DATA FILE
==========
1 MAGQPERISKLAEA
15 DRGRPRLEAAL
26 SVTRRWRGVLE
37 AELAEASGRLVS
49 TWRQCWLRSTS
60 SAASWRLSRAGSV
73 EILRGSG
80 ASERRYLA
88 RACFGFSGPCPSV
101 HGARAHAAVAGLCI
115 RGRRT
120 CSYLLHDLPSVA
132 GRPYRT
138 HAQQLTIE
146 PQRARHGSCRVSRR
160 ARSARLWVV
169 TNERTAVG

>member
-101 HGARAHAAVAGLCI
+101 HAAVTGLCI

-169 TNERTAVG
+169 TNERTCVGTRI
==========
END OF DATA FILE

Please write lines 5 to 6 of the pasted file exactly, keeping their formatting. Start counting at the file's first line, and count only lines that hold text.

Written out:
49 TWRQCWLRSTS
60 SAASWRLSRAGSV